By Harry Mottram: Back in 2016 I attended a number of trade shows in Europe and the UK for business publications as a journalist. The Brexit vote would come up in conversation and not once in scores of chats did I find anyone that thinking leaving the EU was a good idea. Most business people didn’t even get the logic behind it and on the continent there was disbelief the British could commit self-harm. Since then and since the fall-out from Brexit and its economic effects there’s been a slow but growing gut feeling in a majority of people that those business people in 2016 had a point.

The Brexit vote was close and the received wisdom is it was Boris ‘what won it.’ He famously wrote two opinion pieces – one for and one against – in the Telegraph – choosing the leave argument as the best way he would become prime minister. If a new referendum was held now it’s likely to go the other way according to opinion polls – but both Labour and the Conservatives are currently in denial despite its hit on the British economy. Their views are based on the fear the public would punish them if they reversed the 2016 vote. That idea seems to be out of date. And now with the man that delivered Brexit and won an 80 seat majority to ‘get Brexit done’ leaving parliament the Brexit project is now surely having a slow death.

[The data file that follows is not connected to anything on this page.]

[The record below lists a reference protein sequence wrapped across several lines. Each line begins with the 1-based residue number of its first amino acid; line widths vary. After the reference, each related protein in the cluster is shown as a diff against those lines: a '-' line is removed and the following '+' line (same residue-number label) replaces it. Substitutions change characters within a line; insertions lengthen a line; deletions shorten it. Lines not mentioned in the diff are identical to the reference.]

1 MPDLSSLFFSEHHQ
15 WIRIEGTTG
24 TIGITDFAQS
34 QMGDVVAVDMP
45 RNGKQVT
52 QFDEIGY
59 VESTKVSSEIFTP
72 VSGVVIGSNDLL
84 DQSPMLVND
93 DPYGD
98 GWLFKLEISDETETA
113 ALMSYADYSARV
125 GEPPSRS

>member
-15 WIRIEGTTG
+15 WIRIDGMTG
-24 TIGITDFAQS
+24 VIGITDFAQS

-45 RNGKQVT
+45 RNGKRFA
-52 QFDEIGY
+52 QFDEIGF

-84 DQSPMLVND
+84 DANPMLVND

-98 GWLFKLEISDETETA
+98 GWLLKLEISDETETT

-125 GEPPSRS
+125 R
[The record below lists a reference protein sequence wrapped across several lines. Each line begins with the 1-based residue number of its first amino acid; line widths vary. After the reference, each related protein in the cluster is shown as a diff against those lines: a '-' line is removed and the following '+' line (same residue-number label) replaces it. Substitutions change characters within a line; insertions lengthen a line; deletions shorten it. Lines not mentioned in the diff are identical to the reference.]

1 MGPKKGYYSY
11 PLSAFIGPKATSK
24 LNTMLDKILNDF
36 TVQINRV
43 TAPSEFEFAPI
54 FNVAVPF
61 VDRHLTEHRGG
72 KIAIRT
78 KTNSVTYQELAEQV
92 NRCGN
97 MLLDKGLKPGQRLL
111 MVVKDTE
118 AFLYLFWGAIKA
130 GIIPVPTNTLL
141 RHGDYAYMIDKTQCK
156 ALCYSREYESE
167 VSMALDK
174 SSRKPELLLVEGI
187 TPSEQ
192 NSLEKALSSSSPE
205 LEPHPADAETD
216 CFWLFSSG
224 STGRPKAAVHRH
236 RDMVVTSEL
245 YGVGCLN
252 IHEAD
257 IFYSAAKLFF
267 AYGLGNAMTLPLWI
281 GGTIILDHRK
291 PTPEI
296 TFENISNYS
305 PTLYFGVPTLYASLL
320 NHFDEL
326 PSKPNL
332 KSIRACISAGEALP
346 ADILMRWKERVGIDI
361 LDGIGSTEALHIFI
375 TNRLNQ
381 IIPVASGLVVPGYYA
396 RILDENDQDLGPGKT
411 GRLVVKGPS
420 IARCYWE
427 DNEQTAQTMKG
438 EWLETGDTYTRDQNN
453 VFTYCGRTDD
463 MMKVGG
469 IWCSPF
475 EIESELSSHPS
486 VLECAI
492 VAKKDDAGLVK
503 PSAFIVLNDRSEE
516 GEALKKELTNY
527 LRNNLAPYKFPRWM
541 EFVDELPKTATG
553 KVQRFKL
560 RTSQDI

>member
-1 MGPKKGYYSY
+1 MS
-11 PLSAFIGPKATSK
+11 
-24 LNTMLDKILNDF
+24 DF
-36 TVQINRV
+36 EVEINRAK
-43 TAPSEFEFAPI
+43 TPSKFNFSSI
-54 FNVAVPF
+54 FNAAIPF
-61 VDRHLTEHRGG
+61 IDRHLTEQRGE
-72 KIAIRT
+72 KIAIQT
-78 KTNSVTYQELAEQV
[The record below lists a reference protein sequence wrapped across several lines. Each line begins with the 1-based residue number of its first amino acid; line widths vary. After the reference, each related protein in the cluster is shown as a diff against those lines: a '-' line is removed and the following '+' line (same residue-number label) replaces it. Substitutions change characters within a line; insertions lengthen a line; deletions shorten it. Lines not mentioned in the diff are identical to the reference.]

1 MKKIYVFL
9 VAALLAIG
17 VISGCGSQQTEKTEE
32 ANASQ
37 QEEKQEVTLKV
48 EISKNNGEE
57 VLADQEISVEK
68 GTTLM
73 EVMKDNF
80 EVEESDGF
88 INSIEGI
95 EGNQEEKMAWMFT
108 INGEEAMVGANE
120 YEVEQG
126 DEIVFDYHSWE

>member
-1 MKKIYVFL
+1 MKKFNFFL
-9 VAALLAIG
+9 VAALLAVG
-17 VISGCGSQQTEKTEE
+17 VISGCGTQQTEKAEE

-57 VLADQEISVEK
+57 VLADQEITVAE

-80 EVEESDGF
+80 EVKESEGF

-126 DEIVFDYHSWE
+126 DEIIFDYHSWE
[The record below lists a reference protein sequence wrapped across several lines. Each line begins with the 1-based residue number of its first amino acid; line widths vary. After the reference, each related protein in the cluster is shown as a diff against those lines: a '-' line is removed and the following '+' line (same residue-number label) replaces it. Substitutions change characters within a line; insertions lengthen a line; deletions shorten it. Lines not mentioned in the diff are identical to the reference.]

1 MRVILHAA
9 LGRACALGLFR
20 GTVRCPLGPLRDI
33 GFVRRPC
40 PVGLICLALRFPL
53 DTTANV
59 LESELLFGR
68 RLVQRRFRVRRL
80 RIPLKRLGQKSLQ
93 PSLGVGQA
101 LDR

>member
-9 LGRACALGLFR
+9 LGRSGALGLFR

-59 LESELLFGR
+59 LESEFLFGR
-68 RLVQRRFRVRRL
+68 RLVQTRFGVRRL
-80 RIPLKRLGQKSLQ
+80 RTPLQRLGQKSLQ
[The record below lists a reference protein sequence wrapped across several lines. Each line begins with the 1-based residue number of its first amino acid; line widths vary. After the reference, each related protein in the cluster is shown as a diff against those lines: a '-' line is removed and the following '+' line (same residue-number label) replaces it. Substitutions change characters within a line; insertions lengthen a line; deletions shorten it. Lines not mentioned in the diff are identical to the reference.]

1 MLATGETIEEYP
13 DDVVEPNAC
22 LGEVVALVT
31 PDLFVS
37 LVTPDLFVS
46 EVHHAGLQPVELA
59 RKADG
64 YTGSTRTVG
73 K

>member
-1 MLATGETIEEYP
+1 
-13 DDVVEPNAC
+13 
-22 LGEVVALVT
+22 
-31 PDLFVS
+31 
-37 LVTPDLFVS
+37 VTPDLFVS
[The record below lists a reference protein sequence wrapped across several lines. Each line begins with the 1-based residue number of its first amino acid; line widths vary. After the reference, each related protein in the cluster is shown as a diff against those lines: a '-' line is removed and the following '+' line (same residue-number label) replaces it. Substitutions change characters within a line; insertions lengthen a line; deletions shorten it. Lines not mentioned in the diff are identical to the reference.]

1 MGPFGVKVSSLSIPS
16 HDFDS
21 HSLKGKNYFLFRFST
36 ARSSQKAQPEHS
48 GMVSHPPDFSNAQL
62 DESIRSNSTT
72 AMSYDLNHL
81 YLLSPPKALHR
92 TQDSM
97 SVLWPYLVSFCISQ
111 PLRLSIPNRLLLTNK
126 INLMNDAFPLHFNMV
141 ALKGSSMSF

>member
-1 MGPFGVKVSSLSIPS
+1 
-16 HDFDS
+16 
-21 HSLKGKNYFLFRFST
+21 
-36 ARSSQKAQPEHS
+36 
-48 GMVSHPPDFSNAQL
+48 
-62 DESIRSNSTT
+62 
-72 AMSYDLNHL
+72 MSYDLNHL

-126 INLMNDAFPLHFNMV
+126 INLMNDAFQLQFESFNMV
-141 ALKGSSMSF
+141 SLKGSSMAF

If Labour win the next election in 2024 I suspect they will renegotiate the Brexit deal and using a form of words will effectively re-join the EU’s Single Market and potentially change the travel arrangements including the right to work in fellow EU countries in line with the EU. It would immediately solve several problems created by Brexit – although the economic hang-over would continue for a while.

Johnson has charisma is spades – especially compared to Kier Starmer and Rishi Sunak – but his personality was his downfall. His rise and fall also reflects badly on those who saw him as a Tory winner but turned a blind eye to his flaws. He would have been fine until Party Gate when not only his own MPs began to lose faith in his ability to tell the truth but the Great British public did as well – and since then there was no chance of a come-back as too many suffered during the Covid Crisis. His resignation as PM was forced by his own cabinet which resulted in the Liz Truss disaster – and the Cost of Living Crisis. Whatever Sunak does – and he is clearly a more professional manager – his administration is doomed and cannot win the next election. It’s an undignified end to Johnson’s political career – but entirely with in his personality as someone who puts himself first, is unreliable with the truth and blames everyone else for his errors.

Rapscallion Magazine is an online publication edited by Harry Mottram

Harry is a freelance journalist. Follow him on Facebook, LinkedIn, Twitter, Instagram, YouTube etc

Mobile: 07789 864769